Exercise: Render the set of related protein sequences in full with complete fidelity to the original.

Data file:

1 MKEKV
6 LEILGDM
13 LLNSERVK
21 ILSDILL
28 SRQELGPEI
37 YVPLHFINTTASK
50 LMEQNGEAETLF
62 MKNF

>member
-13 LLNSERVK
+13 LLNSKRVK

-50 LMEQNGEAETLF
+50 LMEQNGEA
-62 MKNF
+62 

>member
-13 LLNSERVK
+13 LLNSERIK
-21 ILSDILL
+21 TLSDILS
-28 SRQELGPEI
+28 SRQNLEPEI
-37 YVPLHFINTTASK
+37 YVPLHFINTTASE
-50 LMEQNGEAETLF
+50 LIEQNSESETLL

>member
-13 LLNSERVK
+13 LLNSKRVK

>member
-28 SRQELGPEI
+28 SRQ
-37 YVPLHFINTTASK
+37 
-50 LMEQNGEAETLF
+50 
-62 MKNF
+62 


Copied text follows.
1 MKEKV
6 LEILGDM
13 LLNSERVK
21 ILSDILL
28 SRQELGPEI
37 YVPLHFINTTASK
50 LMEQNGEAETLF
62 MKNF

>member
-13 LLNSERVK
+13 LLNSKRVK

-50 LMEQNGEAETLF
+50 LMEQNGEA
-62 MKNF
+62 

>member
-13 LLNSERVK
+13 LLNSERIK
-21 ILSDILL
+21 TLSDILS
-28 SRQELGPEI
+28 SRQNLEPEI
-37 YVPLHFINTTASK
+37 YVPLHFINTTASE
-50 LMEQNGEAETLF
+50 LIEQNSESETLL

>member
-13 LLNSERVK
+13 LLNSKRVK

>member
-28 SRQELGPEI
+28 SRQ
-37 YVPLHFINTTASK
+37 
-50 LMEQNGEAETLF
+50 
-62 MKNF
+62 